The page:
I think I finally snapped. I was so tired of the years of torment, all the times I felt ashamed of having such a cruel grandmother, and seeing her attack one of my only friends just pushed me over my limit.

I didn’t shove her hard, just rough enough so she’d let go. Granny fell back on her butt with a yelp and then she clutched her chest.

“Oh! My heart! My heart!”

At first I thought she was being overdramatic, that she was trying to make me seem like some sort of monster child so my parents would ground me. But she wasn’t. Her face went gray before her eyes rolled back and she passed out.

Granny survived two days in the hospital before finally passing away.

I was torn between the feeling of finally being free and the grief that I was the one who caused her heart attack. Kendra and I lied, saying that Granny just marched upstairs, started shouting, and then she had the heart attack. Nothing about me shoving her.

My parents were quiet during the funeral. I somehow fell asleep to the minister’s monotone voice. Had horrible nightmares in which Granny burst from the coffin and wrung my neck screaming about how I murdered her. I woke up and had to excuse myself to the restroom, I’d wet myself in fear.

The next week was quiet. I was so used to Granny watching game shows or her shouting at me for something I had done. It was almost relaxing.

I should’ve known the peace was at an end when I came home to find my mother sobbing at the kitchen table while my father was resting a hand on her back. I heard her say, “I thought she was gone this time!” before I finally looked at the stove.

A woman with dark hair in a tight bun and wearing a long black dress with a high neck was stirring some sort of soup. Judging by the smell it was cabbage. She turned to me, her eyes fastened on me like a hawk on its prey.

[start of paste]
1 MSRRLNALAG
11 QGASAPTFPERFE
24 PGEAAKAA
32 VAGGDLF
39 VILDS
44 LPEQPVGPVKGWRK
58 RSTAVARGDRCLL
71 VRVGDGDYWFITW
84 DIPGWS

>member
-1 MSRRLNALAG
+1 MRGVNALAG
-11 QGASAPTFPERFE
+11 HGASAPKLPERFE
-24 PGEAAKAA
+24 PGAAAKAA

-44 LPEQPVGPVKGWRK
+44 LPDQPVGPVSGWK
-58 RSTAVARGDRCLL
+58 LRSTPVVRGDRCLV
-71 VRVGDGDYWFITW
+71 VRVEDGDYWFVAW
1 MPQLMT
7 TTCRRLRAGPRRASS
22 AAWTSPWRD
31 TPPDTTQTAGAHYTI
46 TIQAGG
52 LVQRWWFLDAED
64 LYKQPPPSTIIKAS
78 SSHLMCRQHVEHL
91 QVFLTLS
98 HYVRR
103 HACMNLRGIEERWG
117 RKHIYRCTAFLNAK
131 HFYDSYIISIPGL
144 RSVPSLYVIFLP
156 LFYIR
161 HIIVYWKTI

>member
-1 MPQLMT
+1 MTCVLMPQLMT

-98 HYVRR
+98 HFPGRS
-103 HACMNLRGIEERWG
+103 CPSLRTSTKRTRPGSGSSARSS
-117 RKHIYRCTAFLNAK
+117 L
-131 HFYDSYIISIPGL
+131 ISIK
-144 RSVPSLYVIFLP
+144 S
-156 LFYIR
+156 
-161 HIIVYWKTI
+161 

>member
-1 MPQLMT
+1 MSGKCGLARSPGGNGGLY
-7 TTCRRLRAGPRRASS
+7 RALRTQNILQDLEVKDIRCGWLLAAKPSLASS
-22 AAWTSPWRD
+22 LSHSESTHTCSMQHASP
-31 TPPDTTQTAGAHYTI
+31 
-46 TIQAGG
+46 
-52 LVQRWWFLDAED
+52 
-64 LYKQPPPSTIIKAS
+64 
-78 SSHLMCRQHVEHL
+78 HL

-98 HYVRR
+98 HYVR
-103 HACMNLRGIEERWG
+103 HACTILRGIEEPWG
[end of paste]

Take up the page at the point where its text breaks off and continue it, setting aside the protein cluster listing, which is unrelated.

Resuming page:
“Alan, you’re late for dinner. I expect you to be home at five PM every week day. Where’s your homework?”

My mother wailed before burying her face in her hands. I looked beside the woman at the stove, where something was resting against the counter.

A cane with a raven’s head for the handle.

And suddenly I recognized the woman standing there at the stove cooking dinner.

That night ‘Granny’ came into my room. I was numb with shock. I didn’t understand. Was this really Granny? Was it a clone? Or was this some warped dream?

The door creaked open and I nearly hid under my bed as the dark haired woman walked into my room, her head held high. I pulled the blankets over me as I shook. I thought I was going to die.

When I looked into her eyes, I knew she was truly Granny. Gray like cement and colder than dry ice. Granny glided across the room before she sat at the foot of my bed. She rested her chin on her cane, seemingly lost in thought for several minutes before she chuckled.

“You’re a lot like your mother you know. She actually put rat poison in my breakfast. She wanted me gone too.”

I didn’t say anything.

Granny’s gaze rested on me again and her mouth was twisted in a morbid smirk.

“I only want what’s best for you, Alan. When you listen to me, things will go according to plan. I suppose I just have to be stricter with you. Now, I expect you to be home by five every day. Call me Nanny now, your mother hired me to take care of you because of what happened to your poor grandmother. Start bringing Kendra with you- are you listening or are you nodding off?”

I couldn’t have fallen asleep even if I tried, I bobbed my head up and down frantically.

“Good boy. Start bringing Kendra here. Not to your room. Girls that want to be in boy’s rooms by that age are no good. Don’t give her any ideas but keep her around. Keep your grades above a B or you’ll be punished. Your room must be clean before you leave the house. When you start going out on the weekends, you must give me a week’s notice and perform extra well in your chores. And don’t you try to get rid of me. You won’t like it when I come back. Is that clear, Alan?”

I opened my mouth but what came out was, “What will happen if I don’t listen to you?”

Granny laughed. A creepy, flat sound that scratched my ears and made the hair stand up on my neck.

“You’ll lose your privileges. Your mother used to be able to have a job, go out on Saturday nights, be married so someone she loved… be allowed two children. She lost those privileges. As long as you listen, Alan, you won’t ever have to fear losing your privileges.”

I’m now eighteen. Nanny has ordered me to propose to Kendra tonight. We’re only kids. We’re in love. But we’re not ready.

But I don’t want to lose any more of my privileges.